When the humanitarian response began nearly seven months ago, no one expected that by this time the affected population would be so much better off than it currently is. Thousands of organizations and individuals dedicated their time, effort, and financial resources to provide aid and services to the affected population. With more financial and human resources, the humanitarian response could have made the struggle a little easier for more families, but the survival and recovery challenges would have still existed on a large scale. The reality is that nearly twenty million people, a majority of whom were already struggling to meet basic necessities, were affected, and many lost everything. More than 1.7 million homes were damaged or completely destroyed, and over 2.2 million hectares of crops were lost. Without homes, sustainable income or self-sustenance, and access to food and good nutrition, the people must search, create, or wait for some kind of miracle.
This miracle, however, is becoming a reality for some families. Humanitarians, even recently, continued to provide emergency relief in terms of shelter, food, drinking water, and health services. At the same time, concerted efforts to work with communities to rebuild infrastructure, restore agricultural lands, and create income earning opportunities are underway.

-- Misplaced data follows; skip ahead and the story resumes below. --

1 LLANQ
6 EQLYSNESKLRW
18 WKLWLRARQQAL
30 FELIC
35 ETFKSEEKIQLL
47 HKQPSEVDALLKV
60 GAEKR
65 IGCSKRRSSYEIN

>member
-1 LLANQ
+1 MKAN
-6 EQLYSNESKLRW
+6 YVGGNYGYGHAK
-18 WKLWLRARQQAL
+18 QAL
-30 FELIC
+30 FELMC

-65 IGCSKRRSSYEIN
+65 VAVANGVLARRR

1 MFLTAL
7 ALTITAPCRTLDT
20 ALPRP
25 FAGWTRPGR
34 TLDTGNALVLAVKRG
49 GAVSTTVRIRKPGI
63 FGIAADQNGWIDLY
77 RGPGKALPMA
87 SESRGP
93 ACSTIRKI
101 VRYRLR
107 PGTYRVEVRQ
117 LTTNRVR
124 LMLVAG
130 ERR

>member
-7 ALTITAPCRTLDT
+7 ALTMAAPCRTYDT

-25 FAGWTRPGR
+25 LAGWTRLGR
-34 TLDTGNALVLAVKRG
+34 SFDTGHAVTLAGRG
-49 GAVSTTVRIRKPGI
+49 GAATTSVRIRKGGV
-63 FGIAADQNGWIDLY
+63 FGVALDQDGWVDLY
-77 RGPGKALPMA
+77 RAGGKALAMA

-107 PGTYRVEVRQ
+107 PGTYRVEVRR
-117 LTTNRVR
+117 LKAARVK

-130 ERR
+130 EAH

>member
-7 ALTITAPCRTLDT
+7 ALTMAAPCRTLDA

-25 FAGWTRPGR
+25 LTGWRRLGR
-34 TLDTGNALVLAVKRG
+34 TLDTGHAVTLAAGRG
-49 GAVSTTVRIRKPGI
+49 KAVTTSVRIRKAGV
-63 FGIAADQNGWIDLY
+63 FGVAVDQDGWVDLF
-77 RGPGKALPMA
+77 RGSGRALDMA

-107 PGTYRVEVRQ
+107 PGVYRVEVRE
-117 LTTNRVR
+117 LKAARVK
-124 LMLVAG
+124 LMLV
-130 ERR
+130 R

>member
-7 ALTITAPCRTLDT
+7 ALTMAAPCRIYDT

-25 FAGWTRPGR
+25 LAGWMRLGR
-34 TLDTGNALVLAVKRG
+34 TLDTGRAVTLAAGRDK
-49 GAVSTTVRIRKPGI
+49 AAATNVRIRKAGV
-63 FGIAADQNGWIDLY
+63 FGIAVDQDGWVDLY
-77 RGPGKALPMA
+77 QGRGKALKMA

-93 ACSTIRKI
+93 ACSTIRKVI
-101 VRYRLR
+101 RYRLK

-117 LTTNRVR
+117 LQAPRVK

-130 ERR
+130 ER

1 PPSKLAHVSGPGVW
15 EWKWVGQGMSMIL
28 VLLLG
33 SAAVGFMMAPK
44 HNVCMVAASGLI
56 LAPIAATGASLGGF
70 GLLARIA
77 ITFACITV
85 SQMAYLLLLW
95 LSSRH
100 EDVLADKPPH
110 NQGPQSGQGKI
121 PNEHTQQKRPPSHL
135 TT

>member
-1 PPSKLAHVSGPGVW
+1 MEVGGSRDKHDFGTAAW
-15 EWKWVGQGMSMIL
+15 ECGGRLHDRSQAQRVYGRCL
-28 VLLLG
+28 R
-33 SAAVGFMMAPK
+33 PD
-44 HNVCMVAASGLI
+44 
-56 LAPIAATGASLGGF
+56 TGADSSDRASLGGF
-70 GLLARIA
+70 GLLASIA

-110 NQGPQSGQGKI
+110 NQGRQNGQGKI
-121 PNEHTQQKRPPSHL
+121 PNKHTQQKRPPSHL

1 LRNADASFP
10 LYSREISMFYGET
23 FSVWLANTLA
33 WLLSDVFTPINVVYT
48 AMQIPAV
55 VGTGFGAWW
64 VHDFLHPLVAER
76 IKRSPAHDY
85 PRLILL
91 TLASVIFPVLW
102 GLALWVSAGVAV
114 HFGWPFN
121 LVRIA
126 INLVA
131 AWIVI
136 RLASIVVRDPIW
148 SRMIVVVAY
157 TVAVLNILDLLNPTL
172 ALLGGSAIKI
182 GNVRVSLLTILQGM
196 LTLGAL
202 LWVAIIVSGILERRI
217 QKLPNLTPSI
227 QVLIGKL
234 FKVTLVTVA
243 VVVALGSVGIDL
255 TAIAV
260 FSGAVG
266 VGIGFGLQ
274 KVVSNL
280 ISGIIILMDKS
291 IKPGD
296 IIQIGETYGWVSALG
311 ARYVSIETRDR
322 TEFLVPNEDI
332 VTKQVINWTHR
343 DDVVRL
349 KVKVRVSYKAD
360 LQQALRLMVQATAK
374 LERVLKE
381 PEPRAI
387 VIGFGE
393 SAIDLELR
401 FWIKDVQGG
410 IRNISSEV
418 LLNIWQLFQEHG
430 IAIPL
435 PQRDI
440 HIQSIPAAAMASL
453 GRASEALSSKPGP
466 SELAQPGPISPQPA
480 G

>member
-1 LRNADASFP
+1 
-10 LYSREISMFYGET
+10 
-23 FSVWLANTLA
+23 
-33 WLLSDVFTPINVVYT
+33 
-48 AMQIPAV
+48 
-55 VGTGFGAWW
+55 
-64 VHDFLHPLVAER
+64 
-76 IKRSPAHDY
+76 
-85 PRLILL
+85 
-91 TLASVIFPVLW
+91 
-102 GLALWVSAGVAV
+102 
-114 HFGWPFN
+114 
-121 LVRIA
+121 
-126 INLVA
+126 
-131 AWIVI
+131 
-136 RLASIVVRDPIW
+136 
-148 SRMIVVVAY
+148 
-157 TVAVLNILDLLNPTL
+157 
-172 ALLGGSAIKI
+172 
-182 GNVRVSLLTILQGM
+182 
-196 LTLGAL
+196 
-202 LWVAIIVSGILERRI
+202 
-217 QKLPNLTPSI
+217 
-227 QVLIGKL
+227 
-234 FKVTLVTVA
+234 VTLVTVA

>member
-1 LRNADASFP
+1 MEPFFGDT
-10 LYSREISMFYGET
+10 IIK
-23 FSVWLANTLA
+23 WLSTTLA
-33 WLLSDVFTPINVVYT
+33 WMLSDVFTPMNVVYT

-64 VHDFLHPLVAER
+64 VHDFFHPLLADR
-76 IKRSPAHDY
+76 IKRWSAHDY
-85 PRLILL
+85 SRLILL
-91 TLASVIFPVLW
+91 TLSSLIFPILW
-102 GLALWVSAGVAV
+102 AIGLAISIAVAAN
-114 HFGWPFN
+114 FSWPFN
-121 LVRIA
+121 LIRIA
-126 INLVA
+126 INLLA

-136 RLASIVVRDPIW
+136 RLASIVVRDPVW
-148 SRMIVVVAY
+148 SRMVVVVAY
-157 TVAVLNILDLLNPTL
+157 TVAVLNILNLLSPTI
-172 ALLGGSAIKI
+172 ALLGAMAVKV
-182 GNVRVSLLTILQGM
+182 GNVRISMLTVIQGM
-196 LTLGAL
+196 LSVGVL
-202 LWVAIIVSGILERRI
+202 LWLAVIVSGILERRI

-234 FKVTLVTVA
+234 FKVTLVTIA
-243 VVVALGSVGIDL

The road ahead is not easy for the affected communities. For many, it is not about recovering from a flood that happened seven months ago. It is about recovering from a series of unimaginable setbacks on a long road to recovery…floods, droughts, earthquakes, and conflict.
The resilience of the Pakistani people should be acknowledged; however, the reality of the current situation should not be denied. With dignity and commitment, humanitarian agencies should work together for sustainable recovery and solutions to recurring problems. Attention must be placed on accountability, quality, and disaster preparedness. This is not the last flood or natural disaster that will affect this country, but ways exist to minimize the number of affected people and the severity of destruction from future disasters.